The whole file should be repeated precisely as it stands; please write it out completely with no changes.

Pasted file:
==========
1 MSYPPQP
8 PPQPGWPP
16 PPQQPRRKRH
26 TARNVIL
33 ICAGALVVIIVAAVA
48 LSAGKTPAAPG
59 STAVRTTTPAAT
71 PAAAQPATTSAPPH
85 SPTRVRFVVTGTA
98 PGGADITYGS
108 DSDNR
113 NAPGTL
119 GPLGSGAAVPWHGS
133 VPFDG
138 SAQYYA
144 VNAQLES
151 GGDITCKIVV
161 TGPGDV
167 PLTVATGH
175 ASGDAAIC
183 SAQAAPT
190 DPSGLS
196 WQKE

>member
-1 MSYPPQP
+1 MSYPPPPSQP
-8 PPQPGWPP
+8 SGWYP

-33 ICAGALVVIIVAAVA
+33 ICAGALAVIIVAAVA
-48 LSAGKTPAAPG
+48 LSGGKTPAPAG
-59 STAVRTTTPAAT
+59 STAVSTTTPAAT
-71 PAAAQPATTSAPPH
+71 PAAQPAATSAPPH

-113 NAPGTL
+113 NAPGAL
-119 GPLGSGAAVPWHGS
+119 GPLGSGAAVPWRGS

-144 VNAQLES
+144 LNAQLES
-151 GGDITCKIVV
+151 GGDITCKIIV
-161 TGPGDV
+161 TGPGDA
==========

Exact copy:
1 MSYPPQP
8 PPQPGWPP
16 PPQQPRRKRH
26 TARNVIL
33 ICAGALVVIIVAAVA
48 LSAGKTPAAPG
59 STAVRTTTPAAT
71 PAAAQPATTSAPPH
85 SPTRVRFVVTGTA
98 PGGADITYGS
108 DSDNR
113 NAPGTL
119 GPLGSGAAVPWHGS
133 VPFDG
138 SAQYYA
144 VNAQLES
151 GGDITCKIVV
161 TGPGDV
167 PLTVATGH
175 ASGDAAIC
183 SAQAAPT
190 DPSGLS
196 WQKE

>member
-1 MSYPPQP
+1 MSYPPPPSQP
-8 PPQPGWPP
+8 SGWYP

-33 ICAGALVVIIVAAVA
+33 ICAGALAVIIVAAVA
-48 LSAGKTPAAPG
+48 LSGGKTPAPAG
-59 STAVRTTTPAAT
+59 STAVSTTTPAAT
-71 PAAAQPATTSAPPH
+71 PAAQPAATSAPPH

-113 NAPGTL
+113 NAPGAL
-119 GPLGSGAAVPWHGS
+119 GPLGSGAAVPWRGS

-144 VNAQLES
+144 LNAQLES
-151 GGDITCKIVV
+151 GGDITCKIIV
-161 TGPGDV
+161 TGPGDA